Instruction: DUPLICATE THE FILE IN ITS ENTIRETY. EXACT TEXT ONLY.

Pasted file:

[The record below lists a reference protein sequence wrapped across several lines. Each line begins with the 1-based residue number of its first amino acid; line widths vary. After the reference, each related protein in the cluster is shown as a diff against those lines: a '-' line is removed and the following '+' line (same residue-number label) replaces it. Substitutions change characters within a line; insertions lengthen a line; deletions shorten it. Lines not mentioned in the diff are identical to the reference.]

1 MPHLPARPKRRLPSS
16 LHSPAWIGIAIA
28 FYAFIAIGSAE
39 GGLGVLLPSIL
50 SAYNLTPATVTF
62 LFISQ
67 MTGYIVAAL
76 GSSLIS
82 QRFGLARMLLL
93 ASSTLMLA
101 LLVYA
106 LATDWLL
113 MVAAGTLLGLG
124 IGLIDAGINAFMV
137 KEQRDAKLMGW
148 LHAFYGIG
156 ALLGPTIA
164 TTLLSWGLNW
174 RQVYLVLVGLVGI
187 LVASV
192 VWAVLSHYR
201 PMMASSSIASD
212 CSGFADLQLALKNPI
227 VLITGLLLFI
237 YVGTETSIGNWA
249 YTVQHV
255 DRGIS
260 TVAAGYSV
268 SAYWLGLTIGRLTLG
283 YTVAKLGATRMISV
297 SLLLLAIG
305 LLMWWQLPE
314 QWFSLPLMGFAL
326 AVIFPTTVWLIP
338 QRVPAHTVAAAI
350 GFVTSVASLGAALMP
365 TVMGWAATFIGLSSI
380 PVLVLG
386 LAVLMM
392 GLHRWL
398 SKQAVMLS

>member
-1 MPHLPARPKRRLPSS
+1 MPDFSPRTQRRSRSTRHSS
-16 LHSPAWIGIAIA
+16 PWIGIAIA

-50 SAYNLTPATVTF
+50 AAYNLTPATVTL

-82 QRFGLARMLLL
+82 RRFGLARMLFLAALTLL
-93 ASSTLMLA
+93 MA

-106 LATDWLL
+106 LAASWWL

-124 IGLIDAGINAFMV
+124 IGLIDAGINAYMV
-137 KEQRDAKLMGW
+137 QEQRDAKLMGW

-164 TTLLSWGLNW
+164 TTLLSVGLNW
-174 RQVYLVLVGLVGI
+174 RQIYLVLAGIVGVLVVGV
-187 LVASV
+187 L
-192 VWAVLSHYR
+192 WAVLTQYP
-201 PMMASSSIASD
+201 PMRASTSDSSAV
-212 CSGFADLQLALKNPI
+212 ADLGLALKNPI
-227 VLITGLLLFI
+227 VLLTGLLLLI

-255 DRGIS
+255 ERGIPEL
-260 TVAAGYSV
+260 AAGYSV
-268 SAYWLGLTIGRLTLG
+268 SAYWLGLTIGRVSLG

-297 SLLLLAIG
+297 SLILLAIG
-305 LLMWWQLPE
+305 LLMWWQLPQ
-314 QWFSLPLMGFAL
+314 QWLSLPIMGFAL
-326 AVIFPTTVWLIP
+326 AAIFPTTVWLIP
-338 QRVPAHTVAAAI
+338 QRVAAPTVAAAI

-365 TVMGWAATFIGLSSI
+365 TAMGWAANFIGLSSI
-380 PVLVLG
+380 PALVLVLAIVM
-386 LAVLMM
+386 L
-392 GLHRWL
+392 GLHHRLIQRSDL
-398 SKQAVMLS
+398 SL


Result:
[The record below lists a reference protein sequence wrapped across several lines. Each line begins with the 1-based residue number of its first amino acid; line widths vary. After the reference, each related protein in the cluster is shown as a diff against those lines: a '-' line is removed and the following '+' line (same residue-number label) replaces it. Substitutions change characters within a line; insertions lengthen a line; deletions shorten it. Lines not mentioned in the diff are identical to the reference.]

1 MPHLPARPKRRLPSS
16 LHSPAWIGIAIA
28 FYAFIAIGSAE
39 GGLGVLLPSIL
50 SAYNLTPATVTF
62 LFISQ
67 MTGYIVAAL
76 GSSLIS
82 QRFGLARMLLL
93 ASSTLMLA
101 LLVYA
106 LATDWLL
113 MVAAGTLLGLG
124 IGLIDAGINAFMV
137 KEQRDAKLMGW
148 LHAFYGIG
156 ALLGPTIA
164 TTLLSWGLNW
174 RQVYLVLVGLVGI
187 LVASV
192 VWAVLSHYR
201 PMMASSSIASD
212 CSGFADLQLALKNPI
227 VLITGLLLFI
237 YVGTETSIGNWA
249 YTVQHV
255 DRGIS
260 TVAAGYSV
268 SAYWLGLTIGRLTLG
283 YTVAKLGATRMISV
297 SLLLLAIG
305 LLMWWQLPE
314 QWFSLPLMGFAL
326 AVIFPTTVWLIP
338 QRVPAHTVAAAI
350 GFVTSVASLGAALMP
365 TVMGWAATFIGLSSI
380 PVLVLG
386 LAVLMM
392 GLHRWL
398 SKQAVMLS

>member
-1 MPHLPARPKRRLPSS
+1 MPDFSPRTQRRSRSTRHSS
-16 LHSPAWIGIAIA
+16 PWIGIAIA

-50 SAYNLTPATVTF
+50 AAYNLTPATVTL

-82 QRFGLARMLLL
+82 RRFGLARMLFLAALTLL
-93 ASSTLMLA
+93 MA

-106 LATDWLL
+106 LAASWWL

-124 IGLIDAGINAFMV
+124 IGLIDAGINAYMV
-137 KEQRDAKLMGW
+137 QEQRDAKLMGW

-164 TTLLSWGLNW
+164 TTLLSVGLNW
-174 RQVYLVLVGLVGI
+174 RQIYLVLAGIVGVLVVGV
-187 LVASV
+187 L
-192 VWAVLSHYR
+192 WAVLTQYP
-201 PMMASSSIASD
+201 PMRASTSDSSAV
-212 CSGFADLQLALKNPI
+212 ADLGLALKNPI
-227 VLITGLLLFI
+227 VLLTGLLLLI

-255 DRGIS
+255 ERGIPEL
-260 TVAAGYSV
+260 AAGYSV
-268 SAYWLGLTIGRLTLG
+268 SAYWLGLTIGRVSLG

-297 SLLLLAIG
+297 SLILLAIG
-305 LLMWWQLPE
+305 LLMWWQLPQ
-314 QWFSLPLMGFAL
+314 QWLSLPIMGFAL
-326 AVIFPTTVWLIP
+326 AAIFPTTVWLIP
-338 QRVPAHTVAAAI
+338 QRVAAPTVAAAI

-365 TVMGWAATFIGLSSI
+365 TAMGWAANFIGLSSI
-380 PVLVLG
+380 PALVLVLAIVM
-386 LAVLMM
+386 L
-392 GLHRWL
+392 GLHHRLIQRSDL
-398 SKQAVMLS
+398 SL